UT Prof Explains Hypnotism in Scientific American

KNOXVILLE – A University of Tennessee psychology professor-s article in the July issue of Scientific American will describe recent laboratory and clinical research which is now giving scientists a clearer picture of what hypnosis is and is not.

In the cover story titled “The Truth and Hype of Hypnosis” Dr. Michael Nash explains that the tough-minded application of new research technologies such as brain scans is unlocking new secrets about hypnosis.

“Only in the past 40 years have scientists been equipped with instruments and methods for discerning the facts of hypnotic phenomena from exaggerated claims,- Nash says in the article.

“The study of hypnosis is now squarely in the domain of normal cognitive science, with papers on hypnosis published in some of the most selective scientific and medical journals.”

Nash writes that in the process scientists have thoroughly debunked many of the myths about hypnosis, such as a person’s response to hypnosis being linked to a vivid imagination or gullibility.

Hynotizability is not linked to any character trait, and its effectiveness in treating certain medical or psychological conditions is not directly related to relaxation, placebo, distraction or wishful thinking, he says.

Nash also says that for some medical conditions hypnosis has been shown to be remarkably effective, especially those involving pain.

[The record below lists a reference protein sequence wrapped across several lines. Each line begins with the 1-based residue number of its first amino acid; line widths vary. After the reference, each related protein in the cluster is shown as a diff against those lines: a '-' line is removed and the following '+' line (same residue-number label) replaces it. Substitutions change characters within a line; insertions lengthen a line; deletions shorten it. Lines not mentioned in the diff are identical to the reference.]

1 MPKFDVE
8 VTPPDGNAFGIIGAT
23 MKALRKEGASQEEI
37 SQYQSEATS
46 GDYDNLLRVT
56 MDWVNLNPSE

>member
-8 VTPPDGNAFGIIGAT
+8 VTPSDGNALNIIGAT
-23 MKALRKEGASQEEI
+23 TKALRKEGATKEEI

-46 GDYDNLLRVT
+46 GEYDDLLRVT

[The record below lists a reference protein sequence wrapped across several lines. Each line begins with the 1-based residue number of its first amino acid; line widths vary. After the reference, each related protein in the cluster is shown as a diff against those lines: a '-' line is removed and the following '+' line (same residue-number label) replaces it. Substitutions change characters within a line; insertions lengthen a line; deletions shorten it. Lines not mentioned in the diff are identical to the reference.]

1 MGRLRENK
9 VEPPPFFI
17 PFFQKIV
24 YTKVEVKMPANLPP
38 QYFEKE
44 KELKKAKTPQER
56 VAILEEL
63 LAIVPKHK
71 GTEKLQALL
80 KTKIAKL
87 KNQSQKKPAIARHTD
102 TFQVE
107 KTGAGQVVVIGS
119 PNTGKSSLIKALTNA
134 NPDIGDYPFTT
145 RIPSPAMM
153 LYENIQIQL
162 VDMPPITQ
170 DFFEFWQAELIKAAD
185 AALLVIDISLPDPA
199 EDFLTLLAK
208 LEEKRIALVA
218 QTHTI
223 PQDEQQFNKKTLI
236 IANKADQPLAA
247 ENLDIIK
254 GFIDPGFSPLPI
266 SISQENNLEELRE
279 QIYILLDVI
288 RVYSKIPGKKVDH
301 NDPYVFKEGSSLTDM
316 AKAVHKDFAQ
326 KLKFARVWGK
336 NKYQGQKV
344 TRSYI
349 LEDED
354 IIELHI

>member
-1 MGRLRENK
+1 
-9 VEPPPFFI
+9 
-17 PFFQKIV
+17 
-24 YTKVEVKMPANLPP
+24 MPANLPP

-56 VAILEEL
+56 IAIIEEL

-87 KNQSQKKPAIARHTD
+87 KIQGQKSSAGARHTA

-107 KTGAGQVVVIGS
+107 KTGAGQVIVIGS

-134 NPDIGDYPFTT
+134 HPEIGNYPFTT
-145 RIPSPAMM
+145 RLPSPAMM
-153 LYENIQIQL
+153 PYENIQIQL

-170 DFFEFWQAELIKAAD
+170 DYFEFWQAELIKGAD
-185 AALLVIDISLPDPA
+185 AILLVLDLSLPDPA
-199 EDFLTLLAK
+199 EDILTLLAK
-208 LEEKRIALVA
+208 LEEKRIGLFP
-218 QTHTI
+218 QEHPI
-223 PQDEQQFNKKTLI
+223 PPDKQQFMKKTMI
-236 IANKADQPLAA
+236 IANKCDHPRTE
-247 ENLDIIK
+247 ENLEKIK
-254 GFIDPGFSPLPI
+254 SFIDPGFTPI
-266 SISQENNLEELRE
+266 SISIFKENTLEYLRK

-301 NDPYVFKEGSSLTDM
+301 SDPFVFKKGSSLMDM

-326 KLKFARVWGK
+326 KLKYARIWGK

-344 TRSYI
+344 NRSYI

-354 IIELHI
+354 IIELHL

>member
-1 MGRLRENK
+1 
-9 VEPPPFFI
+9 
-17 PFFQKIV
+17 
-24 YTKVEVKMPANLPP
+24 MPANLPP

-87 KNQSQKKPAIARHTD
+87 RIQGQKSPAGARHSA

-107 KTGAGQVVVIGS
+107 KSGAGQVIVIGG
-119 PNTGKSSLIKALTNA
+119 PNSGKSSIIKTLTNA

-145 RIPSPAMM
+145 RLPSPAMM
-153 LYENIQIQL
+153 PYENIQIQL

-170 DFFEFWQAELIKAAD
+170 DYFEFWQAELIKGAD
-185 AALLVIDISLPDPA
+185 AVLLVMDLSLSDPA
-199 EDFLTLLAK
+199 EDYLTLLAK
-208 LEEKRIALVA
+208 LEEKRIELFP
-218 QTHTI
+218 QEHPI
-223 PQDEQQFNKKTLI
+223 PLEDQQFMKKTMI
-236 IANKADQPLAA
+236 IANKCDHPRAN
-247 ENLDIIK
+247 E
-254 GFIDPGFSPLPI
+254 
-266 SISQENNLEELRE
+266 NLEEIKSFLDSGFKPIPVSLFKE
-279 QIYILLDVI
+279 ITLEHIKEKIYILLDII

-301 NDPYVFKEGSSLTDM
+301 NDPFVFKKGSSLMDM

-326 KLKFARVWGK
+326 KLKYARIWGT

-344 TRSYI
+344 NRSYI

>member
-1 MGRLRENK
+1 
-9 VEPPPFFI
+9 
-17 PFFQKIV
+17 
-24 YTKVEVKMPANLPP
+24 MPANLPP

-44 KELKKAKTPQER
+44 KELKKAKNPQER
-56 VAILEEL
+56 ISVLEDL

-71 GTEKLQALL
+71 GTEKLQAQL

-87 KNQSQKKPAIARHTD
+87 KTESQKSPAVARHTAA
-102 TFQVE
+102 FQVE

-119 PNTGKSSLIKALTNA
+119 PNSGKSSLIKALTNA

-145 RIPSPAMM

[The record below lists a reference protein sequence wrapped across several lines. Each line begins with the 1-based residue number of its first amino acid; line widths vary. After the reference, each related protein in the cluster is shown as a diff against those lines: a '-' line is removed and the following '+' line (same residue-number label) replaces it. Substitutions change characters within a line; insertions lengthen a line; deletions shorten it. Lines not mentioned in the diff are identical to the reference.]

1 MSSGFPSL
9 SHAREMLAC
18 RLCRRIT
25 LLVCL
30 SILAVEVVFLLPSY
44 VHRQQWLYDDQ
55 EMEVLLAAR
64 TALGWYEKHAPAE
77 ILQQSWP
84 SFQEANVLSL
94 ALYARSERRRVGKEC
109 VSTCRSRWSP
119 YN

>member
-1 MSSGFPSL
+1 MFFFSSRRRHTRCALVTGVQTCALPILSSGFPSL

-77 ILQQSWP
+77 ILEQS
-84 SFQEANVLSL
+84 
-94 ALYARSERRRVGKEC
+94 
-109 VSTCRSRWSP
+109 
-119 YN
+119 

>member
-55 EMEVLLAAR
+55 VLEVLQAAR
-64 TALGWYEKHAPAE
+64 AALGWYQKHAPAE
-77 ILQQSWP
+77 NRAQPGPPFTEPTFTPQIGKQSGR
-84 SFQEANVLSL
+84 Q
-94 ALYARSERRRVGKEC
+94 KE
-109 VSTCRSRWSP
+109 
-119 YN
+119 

For some patients hypnosis can be as effective as morphine in providing pain relief, he says. Studies show hypnosis can help alleviate pain from cancer, burn wound treatments, bone marrow aspiration and labor.

“Hypnosis treatment helps patients use their own natural abilities more systematically in managing pain,” Nash said in a recent interview at UT. “We don-t yet fully understand why or how hypnosis works so well with certain patients, but we are beginning to identify changes in the brain that occur when patients are successful in reducing or eliminating the pain with hypnosis. This is a start.”

Nash says hypnosis can boost effectiveness of psychotherapy treatment for conditions such as obesity, insomnia, anxiety and hypertension, but should not be the sole treatment for these disorders.

“The Society for Clinical and Experimental Hypnosis says that hypnosis cannot and should not stand alone as the sole medical or psychological intervention for any disorder,” Nash says.

“The mechanism by which hypnosis alleviates these disorders is unknown, and claims that hypnosis increases immune function in any clinically important way are unsubstantiated.”

A sidebar to Nash’s article tells how he and Dr. Grant Benham measured hypnotizability of six Scientific American staff members. Writer Carol Ezzell reports how one staff member was highly hypnotizable, two were medium, and three had a low susceptibility.

Nash is editor of the International Journal of Clinical and Experimental Hypnosis. His research interests include hypnosis and memory, sexual abuse and psychological impairment.

He has co-authored two books, one on the research foundations of hypnosis and the other on psychoanalysis, and published more than 60 articles in scientific journals.